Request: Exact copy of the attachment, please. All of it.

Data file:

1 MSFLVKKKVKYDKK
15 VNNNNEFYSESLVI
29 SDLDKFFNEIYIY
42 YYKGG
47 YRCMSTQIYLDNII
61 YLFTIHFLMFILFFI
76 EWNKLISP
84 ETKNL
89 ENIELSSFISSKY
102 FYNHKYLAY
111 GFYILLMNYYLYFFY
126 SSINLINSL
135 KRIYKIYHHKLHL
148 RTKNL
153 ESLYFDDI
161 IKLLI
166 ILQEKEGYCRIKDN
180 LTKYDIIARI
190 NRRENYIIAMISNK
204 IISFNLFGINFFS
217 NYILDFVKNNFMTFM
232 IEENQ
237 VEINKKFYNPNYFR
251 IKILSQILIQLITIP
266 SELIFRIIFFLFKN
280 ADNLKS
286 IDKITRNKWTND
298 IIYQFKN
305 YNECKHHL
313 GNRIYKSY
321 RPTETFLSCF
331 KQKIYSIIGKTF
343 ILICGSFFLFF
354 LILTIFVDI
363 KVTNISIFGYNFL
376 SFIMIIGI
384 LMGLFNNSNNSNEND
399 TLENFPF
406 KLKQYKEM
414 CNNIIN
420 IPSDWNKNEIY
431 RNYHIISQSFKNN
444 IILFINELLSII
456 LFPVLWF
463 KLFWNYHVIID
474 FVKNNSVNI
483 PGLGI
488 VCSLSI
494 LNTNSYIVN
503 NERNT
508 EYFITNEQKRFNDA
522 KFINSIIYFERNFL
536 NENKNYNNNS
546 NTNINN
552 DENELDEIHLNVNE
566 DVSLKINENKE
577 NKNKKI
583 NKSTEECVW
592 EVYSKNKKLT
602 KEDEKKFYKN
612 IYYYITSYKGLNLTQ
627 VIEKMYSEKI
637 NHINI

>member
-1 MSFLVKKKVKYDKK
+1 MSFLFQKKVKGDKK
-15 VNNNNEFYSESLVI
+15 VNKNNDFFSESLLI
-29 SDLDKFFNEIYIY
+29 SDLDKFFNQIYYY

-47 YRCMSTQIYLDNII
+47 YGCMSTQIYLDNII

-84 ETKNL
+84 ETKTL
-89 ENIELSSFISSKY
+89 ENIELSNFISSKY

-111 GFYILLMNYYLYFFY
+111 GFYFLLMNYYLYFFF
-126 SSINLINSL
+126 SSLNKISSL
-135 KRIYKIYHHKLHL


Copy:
1 MSFLVKKKVKYDKK
15 VNNNNEFYSESLVI
29 SDLDKFFNEIYIY
42 YYKGG
47 YRCMSTQIYLDNII
61 YLFTIHFLMFILFFI
76 EWNKLISP
84 ETKNL
89 ENIELSSFISSKY
102 FYNHKYLAY
111 GFYILLMNYYLYFFY
126 SSINLINSL
135 KRIYKIYHHKLHL
148 RTKNL
153 ESLYFDDI
161 IKLLI
166 ILQEKEGYCRIKDN
180 LTKYDIIARI
190 NRRENYIIAMISNK
204 IISFNLFGINFFS
217 NYILDFVKNNFMTFM
232 IEENQ
237 VEINKKFYNPNYFR
251 IKILSQILIQLITIP
266 SELIFRIIFFLFKN
280 ADNLKS
286 IDKITRNKWTND
298 IIYQFKN
305 YNECKHHL
313 GNRIYKSY
321 RPTETFLSCF
331 KQKIYSIIGKTF
343 ILICGSFFLFF
354 LILTIFVDI
363 KVTNISIFGYNFL
376 SFIMIIGI
384 LMGLFNNSNNSNEND
399 TLENFPF
406 KLKQYKEM
414 CNNIIN
420 IPSDWNKNEIY
431 RNYHIISQSFKNN
444 IILFINELLSII
456 LFPVLWF
463 KLFWNYHVIID
474 FVKNNSVNI
483 PGLGI
488 VCSLSI
494 LNTNSYIVN
503 NERNT
508 EYFITNEQKRFNDA
522 KFINSIIYFERNFL
536 NENKNYNNNS
546 NTNINN
552 DENELDEIHLNVNE
566 DVSLKINENKE
577 NKNKKI
583 NKSTEECVW
592 EVYSKNKKLT
602 KEDEKKFYKN
612 IYYYITSYKGLNLTQ
627 VIEKMYSEKI
637 NHINI

>member
-1 MSFLVKKKVKYDKK
+1 MSFLFQKKVKGDKK
-15 VNNNNEFYSESLVI
+15 VNKNNDFFSESLLI
-29 SDLDKFFNEIYIY
+29 SDLDKFFNQIYYY

-47 YRCMSTQIYLDNII
+47 YGCMSTQIYLDNII

-84 ETKNL
+84 ETKTL
-89 ENIELSSFISSKY
+89 ENIELSNFISSKY

-111 GFYILLMNYYLYFFY
+111 GFYFLLMNYYLYFFF
-126 SSINLINSL
+126 SSLNKISSL
-135 KRIYKIYHHKLHL